top of page

Animal Training & Enrichment Careers

What is Animal Training & Enrichment?

Animal training emphasizes the shaping of desired behaviors through positive reinforcement. Animal enrichment refers to the structuring of an animal’s environment to provide choices and promote natural behaviors. Taken together, these tools allow us to create outstanding training plans and to develop a more comprehensive approach to behavioral management.

Who needs to know about training and enrichment? Everyone that works with animals! Once considered an "extra", behavioral enrichment and animal training are now considered an indispensable part of animal welfare. Training and enrichment play a central role in animal care, as evidenced by the requirements for licensure by the United States Department of Agriculture (USDA) and accreditation from the Association of Zoos and Aquariums (AZA). Both institutions recognize the importance of proper behavioral management. Animal training can greatly improve animal husbandry, facilitating the voluntary cooperation of animals in everything from veterinary procedures to feeding to breeding. Behavioral enrichment enhances the quality of life by reducing stress and encouraging a range of healthy, species-typical behaviors. Together they constitute a crucial component of animal welfare; these tools are used by a wide variety of animal professionals.

Animal Trainers; Behavioral Consultants

Trainers working with dogs, cats, parrots or other companion animals need to have a detailed knowledge of animal behavior. They also need a deep toolbox of techniques that can be used to modify behaviors. Dealing with problem behaviors often requires changes to the environment or providing new outlets for natural behaviors being performed in inappropriate ways. Groomers, pet sitters and doggie daycare owners also need to be able to manage the behavior of their animals.

Positions Overview

The outlook for professionals in animal care and service, including animal trainers, is excellent. Employment in these areas is expected to grow 15 percent over the nextdecade, faster than the average for all occupations (source: U.S. Department of Labor). Salaries vary greatly based on the specific field or employer. For example, independent animal trainers may work for $20-50/hour or more. Animal care workers in a shelter or kennel may earn significantly less.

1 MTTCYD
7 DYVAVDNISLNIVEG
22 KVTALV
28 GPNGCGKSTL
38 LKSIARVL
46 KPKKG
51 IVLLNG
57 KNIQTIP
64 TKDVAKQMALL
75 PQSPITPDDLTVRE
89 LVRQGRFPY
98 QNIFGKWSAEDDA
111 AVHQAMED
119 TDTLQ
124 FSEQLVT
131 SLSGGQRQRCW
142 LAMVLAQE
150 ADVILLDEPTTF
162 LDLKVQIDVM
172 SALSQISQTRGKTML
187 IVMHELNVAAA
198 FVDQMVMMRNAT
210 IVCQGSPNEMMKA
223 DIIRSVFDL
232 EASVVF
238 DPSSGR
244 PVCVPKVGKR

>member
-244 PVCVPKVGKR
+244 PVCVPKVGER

Who hires animal trainers and behaviorists? They may be self-employed as trainers or behavioral consultants. Behaviorists also work for veterinarians, in zoos and aquaria, the entertainment industry, animal shelters, stables, kennels and the retail pet trade. Sample positions include:

  • Dolphin trainers

  • Exotic animal trainers

  • Shelter workers

  • Veterinarians

  • Veterinary technicians

  • Biologists

  • Zoo keepers

  • Aquarists

  • Dog day care staff

  • Bird trainers

  • Stable workers

  • Kennel technicians

  • Groomers

  • Movie trainers

  • Educators

Veterinarians and Vet Techs

Veterinarians and veterinary technicians deal with behavioral issues daily, whether they work in an office setting, a lab, a zoo, or the field. Many owners may be creating health or behavioral problems simply because they don't understand their animals. A solid foundation in training and enrichment allows veterinary staff to identify and correct many of these problems. Some technicians have developed behavioral specialties, learning to work with owners to structure the home environment in ways that improve behavior and increase their pet's welfare. Behavioral management goes well beyond simple obedience training.

Zoo Keepers; Wildlife Educators

Managing wildlife in captivity poses some special challenges. Most species do not adapt easily to close human contact and the sights and sounds of a facility. Caretakers need to train animals to actively participate in their own care using the principles of operant conditioning. Enrichment also plays a key role, encouraging animals to forage, preen and rest in species-appropriate ways.

Professional Associations

If you have a professional interest in Animal Training & Enrichment, you may want to explore one or more of these associations for additional information.

  • Animal Behavior Management Alliance

  • Animal Behavior Society

  • Animal Welfare Information Center

  • Animal Welfare Institute

  • Association of Professional Dog Trainers

  • Association of Zoos & Aquariums – Professional Development

  • Big Cat Rescue

  • Enrichment & Refinement Databases (searchable)

  • International Association of Animal Behavior Consultants

  • International Association of Avian Trainers & Educators

  • International Exotic Animal Sanctuary

  • International Marine Animal Trainers’ Association

  • The Shape of Enrichment

  • The Shape of Enrichment’s Safety Database (searchable)

  • Tiger Creek Wildlife Refuge

bottom of page